The word Taoism… has always had a dramatic appeal for me, though apart from the great poem associated with it, its Bible, so to speak, I know but little of the Taoists and their beliefs. But ever since I fell upon that beautiful and concise work, the Tao Te Ching, which contains an enigmatic description of the great motor of the universe and its workings, I felt somehow that that is what I myself believed in – or would believe in for choice if one day I found that belief were absoluetly necessary to me. But here I should hesitate for a moment – for what do I mean by ‘belief’? the word is not to be airily tossed away in this cavalier fashion, without some attempt to come to intellectual grips with it. In my own case I find that with every kind of belief one must exercise a certain caution – for it hardens into dogma if it becomes absolute rather than provisional. The word Tao, on the other hand, suggests to me different stances (all truth being relative) – a state of total disponibilité, total availability, a total and comprehensive whole-hearted awareness of that instant where certainty breaks the surface like a hooked fish. Only at this point is the spirit fully tuned in to the great metaphor of the world as TAO. Reality is then prime, independent of the hampering conceptual apparatus of conscious thought. it is a flashpoint where the mind joins itself to the nature of all created things. That poetry is Tao. When did I first begin to harbour such ideas? It is long ago now – it must have been during my twenty-third year, perhaps in the island of Corfu… I felt then that in this book I had stumbled upon a Chinese Heraclitus, and that despite the apparent enigmas with which the poem deals, the whole thing made immediate sense to me – somewhat transcendental sense, to be sure, but absolute sense.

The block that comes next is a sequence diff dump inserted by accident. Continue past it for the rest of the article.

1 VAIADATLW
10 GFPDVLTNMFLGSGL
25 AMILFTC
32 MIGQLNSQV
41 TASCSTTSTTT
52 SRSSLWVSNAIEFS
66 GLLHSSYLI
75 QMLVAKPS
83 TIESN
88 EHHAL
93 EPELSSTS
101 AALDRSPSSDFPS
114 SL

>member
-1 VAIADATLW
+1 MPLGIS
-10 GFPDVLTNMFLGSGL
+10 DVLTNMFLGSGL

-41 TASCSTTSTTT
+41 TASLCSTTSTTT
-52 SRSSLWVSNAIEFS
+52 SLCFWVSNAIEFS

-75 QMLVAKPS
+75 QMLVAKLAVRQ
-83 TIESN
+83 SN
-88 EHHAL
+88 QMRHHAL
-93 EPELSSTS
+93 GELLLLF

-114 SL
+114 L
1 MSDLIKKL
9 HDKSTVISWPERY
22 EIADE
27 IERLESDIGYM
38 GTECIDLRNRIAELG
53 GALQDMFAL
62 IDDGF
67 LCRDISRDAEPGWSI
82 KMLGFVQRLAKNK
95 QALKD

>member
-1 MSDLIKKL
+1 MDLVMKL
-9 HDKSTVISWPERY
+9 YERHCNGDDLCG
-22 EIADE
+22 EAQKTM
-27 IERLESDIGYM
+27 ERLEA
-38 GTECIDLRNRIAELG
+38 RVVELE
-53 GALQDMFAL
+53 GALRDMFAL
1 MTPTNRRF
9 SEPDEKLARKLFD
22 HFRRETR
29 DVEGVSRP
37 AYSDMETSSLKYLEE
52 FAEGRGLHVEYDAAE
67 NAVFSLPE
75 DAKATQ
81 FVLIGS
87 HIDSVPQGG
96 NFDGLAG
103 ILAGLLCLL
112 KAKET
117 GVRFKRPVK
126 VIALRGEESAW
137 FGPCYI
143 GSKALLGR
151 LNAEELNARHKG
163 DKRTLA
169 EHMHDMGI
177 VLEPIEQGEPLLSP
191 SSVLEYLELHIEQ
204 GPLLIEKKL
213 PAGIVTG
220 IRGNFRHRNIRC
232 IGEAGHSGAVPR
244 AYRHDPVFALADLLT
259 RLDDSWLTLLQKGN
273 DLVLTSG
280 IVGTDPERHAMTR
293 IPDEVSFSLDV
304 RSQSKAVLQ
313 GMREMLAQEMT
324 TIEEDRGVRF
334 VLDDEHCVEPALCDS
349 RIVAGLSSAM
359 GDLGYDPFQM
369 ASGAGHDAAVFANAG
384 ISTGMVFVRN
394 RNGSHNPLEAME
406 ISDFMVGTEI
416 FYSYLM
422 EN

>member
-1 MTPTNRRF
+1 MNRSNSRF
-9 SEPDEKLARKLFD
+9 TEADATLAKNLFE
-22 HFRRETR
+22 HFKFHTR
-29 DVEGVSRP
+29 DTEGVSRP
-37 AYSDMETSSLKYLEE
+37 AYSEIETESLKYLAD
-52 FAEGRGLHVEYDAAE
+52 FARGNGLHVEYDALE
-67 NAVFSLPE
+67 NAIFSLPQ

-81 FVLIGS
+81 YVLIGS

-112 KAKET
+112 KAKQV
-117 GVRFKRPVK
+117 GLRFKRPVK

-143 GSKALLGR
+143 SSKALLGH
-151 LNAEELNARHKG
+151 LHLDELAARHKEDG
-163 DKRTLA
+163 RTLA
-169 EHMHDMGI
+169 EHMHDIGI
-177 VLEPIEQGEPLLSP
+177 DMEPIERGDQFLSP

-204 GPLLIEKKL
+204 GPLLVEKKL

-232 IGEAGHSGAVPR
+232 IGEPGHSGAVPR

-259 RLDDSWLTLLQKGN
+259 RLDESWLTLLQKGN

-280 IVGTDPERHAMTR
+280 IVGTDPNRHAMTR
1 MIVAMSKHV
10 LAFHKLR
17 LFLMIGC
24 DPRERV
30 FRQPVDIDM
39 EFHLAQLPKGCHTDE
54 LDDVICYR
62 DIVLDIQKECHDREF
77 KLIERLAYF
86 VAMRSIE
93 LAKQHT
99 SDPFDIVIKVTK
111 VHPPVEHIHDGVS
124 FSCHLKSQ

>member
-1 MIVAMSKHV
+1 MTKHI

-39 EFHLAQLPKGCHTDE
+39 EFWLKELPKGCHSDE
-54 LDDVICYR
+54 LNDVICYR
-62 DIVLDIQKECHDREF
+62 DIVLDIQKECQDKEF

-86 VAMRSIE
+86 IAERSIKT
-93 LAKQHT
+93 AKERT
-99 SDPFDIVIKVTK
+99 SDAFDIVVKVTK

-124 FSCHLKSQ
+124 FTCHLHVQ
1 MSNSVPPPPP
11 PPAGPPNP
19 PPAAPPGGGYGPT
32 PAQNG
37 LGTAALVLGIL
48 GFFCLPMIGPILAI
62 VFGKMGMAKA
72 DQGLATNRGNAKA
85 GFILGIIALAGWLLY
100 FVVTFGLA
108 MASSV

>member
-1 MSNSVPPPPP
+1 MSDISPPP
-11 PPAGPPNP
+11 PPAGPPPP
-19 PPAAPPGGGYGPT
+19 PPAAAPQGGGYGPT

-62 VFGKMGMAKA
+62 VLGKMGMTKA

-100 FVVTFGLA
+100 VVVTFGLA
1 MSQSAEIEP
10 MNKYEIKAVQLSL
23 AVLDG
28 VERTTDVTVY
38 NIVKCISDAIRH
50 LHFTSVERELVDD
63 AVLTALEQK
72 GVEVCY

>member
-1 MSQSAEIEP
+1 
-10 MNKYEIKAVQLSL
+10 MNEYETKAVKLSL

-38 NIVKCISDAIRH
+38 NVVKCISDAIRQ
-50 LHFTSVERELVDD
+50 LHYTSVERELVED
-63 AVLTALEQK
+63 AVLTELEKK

Lawrence Durrell, A Smile in the Mind’s Eye.